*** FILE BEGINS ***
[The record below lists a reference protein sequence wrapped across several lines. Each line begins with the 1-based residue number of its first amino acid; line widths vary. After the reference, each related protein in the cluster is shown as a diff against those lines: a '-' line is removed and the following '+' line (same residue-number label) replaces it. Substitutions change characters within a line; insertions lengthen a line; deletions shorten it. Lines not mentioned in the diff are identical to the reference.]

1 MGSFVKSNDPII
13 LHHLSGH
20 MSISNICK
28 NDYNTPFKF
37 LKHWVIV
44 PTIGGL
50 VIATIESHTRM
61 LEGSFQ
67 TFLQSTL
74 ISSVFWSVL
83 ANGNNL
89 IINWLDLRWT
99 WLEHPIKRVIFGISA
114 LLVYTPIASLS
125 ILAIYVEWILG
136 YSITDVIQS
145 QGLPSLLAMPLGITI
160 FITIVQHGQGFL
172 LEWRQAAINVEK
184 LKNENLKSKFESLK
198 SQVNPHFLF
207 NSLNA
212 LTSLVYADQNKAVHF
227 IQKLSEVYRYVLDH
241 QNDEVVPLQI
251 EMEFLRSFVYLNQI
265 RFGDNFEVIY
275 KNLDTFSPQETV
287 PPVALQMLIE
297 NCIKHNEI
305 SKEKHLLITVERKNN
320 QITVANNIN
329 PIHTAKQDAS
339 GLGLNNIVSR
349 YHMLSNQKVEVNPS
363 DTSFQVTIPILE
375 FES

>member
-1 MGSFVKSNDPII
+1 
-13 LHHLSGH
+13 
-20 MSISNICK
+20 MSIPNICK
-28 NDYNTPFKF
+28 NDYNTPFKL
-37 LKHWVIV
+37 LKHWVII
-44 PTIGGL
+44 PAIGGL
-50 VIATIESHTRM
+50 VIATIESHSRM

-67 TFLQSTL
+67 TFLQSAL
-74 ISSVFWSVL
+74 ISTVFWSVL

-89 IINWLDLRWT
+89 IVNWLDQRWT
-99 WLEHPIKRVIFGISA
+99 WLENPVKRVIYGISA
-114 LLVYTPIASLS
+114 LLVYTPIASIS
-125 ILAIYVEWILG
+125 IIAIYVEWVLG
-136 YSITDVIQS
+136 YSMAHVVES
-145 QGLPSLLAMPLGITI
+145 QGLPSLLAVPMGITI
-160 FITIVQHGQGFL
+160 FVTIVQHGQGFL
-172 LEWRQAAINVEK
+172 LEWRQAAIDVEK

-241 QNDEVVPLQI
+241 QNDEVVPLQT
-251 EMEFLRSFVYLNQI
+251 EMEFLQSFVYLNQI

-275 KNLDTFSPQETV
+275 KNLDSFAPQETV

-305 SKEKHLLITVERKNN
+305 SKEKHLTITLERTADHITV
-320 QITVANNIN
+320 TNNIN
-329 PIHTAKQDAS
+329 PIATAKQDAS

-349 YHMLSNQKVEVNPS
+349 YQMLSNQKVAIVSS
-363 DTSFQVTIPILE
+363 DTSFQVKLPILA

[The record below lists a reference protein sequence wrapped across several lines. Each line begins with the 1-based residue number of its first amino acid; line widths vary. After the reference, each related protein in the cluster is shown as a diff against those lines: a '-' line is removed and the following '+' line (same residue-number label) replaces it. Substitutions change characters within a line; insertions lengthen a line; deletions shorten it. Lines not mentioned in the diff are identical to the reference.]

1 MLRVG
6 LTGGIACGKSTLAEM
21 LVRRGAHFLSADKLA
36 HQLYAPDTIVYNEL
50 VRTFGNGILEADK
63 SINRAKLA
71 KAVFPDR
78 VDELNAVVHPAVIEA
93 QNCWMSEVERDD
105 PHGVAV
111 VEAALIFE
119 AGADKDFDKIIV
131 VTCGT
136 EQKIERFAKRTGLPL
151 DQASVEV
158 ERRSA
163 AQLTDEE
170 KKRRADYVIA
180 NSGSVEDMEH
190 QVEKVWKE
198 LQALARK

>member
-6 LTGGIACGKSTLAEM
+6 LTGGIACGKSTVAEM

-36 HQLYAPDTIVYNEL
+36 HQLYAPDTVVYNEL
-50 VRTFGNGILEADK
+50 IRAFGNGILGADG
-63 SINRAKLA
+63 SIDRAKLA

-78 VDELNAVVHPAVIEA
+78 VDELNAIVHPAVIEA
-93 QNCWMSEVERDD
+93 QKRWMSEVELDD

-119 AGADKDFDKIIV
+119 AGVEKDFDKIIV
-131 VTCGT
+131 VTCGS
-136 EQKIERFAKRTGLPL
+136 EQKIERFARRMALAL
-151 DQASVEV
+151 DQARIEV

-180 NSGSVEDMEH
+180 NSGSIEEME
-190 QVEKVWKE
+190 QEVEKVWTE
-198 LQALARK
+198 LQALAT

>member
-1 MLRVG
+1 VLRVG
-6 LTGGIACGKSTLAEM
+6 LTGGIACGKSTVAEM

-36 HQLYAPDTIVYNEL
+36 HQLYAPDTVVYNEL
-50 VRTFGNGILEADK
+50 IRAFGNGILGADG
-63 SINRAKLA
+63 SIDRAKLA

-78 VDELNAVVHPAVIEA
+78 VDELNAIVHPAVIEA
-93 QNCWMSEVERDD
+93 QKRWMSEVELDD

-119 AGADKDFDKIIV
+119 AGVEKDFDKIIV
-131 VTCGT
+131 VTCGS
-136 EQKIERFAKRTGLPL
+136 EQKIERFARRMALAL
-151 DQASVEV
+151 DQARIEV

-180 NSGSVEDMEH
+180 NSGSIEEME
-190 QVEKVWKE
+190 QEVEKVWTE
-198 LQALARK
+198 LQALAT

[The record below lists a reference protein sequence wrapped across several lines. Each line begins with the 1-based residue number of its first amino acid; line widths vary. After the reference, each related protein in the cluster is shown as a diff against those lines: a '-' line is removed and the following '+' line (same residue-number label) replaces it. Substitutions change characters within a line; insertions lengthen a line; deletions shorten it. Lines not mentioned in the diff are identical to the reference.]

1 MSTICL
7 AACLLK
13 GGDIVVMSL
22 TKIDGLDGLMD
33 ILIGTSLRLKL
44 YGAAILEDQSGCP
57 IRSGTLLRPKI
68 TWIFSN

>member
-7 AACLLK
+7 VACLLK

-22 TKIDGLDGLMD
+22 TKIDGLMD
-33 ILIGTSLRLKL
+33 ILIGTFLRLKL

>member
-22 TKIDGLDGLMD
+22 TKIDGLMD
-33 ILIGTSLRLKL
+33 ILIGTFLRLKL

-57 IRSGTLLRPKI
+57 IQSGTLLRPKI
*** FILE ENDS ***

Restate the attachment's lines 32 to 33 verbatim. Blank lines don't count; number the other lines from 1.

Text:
305 SKEKHLLITVERKNN
320 QITVANNIN